Cribbing from wikipedia, I know that Scarry is the Walter M. Cabot Professor of Aesthetics and the General Theory of Value at Harvard University, which means at least some other people think she knows a thing or three about aesthetics. For my purposes though – that is, thinking more seriously about the body and its experience(s) as the primary site of theological thought – this book was elusive. Wild, weird, and a bit fun, yes. But still elusive.
From Pages 111-113
At the moment we see something beautiful, we undergo a radical decentering. Beauty, according to Simone Weil, requires us "to give up our imaginary position as the center… A transformation then takes place at the very roots of our sensibility, in our immediate reception of sense impressions and psychological impressions." Weil speaks matter-of-factly, often without illustration, implicitly requiring readers to test the truth of her assertion against their own experience. Her account is always deeply somatic: what happens, happens to our bodies. When we come upon beautiful things—the tiny mauve-orange-blue moth on the brick, Augustine's cake, a sentence about innocence in Hampshire—they act like small tears in the surface of the world that pull us through to some vaster space; or they form "ladders reaching toward the beauty of the world,” or they lift us (as though by the air currents of someone else's sweeping), letting the ground rotate beneath us several inches, so that when we land, we ﬁnd we are standing in a different relation to the world than we were a moment before. It is not that we cease to stand at the center of the world, for we never stood there. It is that we cease to stand even at the center of our own world. We willingly cede our ground to the thing that stands before us.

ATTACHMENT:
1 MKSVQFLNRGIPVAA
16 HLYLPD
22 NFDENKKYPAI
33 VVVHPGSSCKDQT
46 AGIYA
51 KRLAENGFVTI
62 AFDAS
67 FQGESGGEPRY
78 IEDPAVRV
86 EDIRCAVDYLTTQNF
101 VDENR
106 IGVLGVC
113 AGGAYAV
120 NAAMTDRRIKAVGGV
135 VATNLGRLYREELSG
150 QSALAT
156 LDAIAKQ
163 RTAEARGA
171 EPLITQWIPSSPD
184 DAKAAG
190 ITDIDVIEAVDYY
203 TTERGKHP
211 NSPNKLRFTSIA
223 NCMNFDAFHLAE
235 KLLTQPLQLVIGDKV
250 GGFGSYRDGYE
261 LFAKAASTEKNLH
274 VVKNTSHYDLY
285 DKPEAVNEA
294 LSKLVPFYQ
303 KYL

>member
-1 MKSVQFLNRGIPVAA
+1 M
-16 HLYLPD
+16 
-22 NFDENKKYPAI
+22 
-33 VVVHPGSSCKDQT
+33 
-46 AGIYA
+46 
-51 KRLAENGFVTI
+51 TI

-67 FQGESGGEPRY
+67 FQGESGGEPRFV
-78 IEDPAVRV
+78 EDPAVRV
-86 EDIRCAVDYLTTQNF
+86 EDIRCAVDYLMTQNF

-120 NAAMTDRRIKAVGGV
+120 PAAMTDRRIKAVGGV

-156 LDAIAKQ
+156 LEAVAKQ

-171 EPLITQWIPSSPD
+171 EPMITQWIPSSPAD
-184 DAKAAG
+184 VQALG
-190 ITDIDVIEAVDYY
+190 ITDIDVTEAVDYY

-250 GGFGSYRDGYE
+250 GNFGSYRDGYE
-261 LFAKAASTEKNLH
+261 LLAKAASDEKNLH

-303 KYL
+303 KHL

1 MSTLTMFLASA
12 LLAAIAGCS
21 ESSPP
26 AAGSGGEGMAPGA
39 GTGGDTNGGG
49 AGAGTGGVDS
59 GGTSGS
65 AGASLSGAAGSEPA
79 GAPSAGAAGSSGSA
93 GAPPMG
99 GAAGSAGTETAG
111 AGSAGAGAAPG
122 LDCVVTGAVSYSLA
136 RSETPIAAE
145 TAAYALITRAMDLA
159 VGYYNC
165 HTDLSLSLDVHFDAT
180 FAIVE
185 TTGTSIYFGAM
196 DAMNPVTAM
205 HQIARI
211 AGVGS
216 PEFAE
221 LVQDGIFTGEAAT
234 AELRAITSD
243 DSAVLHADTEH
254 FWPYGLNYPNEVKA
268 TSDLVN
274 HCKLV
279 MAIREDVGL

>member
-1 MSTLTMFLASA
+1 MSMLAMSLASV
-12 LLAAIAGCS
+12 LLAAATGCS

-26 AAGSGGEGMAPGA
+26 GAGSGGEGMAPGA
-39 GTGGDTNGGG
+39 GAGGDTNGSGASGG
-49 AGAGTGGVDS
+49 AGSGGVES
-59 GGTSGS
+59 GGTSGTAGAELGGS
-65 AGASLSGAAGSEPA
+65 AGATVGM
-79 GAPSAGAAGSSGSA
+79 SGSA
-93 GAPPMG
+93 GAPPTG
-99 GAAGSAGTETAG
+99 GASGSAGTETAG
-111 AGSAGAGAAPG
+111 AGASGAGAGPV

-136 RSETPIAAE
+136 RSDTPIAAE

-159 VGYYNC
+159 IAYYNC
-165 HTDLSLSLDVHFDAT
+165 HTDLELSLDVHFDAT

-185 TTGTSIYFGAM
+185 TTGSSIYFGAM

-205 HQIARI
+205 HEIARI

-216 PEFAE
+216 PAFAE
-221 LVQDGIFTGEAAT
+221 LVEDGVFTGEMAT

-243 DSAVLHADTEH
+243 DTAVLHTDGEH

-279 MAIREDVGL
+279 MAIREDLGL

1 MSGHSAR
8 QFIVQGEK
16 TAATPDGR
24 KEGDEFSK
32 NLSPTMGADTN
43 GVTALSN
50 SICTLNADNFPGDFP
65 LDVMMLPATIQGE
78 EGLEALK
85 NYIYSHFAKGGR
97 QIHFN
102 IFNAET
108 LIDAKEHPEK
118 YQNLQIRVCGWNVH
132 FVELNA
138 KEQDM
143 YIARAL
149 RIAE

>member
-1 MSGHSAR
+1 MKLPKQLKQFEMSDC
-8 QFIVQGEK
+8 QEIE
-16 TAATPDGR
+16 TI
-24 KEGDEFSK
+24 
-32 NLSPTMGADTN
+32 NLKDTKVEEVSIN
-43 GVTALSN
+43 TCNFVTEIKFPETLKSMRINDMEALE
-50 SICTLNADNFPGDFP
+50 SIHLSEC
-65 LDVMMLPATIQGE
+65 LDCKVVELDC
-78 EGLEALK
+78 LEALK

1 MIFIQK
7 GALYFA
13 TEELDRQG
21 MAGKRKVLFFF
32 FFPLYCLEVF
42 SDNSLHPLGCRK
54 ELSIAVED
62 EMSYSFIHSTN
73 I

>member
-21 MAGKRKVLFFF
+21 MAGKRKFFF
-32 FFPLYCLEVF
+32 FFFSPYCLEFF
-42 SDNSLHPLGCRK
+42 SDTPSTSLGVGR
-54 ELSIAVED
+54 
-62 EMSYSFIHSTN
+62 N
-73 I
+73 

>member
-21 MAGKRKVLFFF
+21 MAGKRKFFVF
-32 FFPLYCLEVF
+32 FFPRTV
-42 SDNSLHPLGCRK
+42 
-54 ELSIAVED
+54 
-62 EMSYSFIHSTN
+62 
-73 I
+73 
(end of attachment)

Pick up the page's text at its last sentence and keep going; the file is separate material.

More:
The radical decentering we undergo in the presence of the beautiful is also described by Iris Murdoch in a 1967 lecture called "The Sovereignty of Good over Other Concepts." As this title indicates, her subject is goodness, not beauty. "Ethics," Murdoch writes, "should not be merely an analysis of ordinary mediocre conduct, it should be a hypothesis about good conduct and about how this can be achieved." How we make choices, how we act, is deeply connected to states of consciousness, and so "anything which alters consciousness in the direction of unselﬁshness, objectivity and realism is to be connected with virtue.” Murdoch then speciﬁes the single best or most “obvious thing in our surroundings which is an occasion for 'unselﬁng' and that is what is popularly called beauty.”
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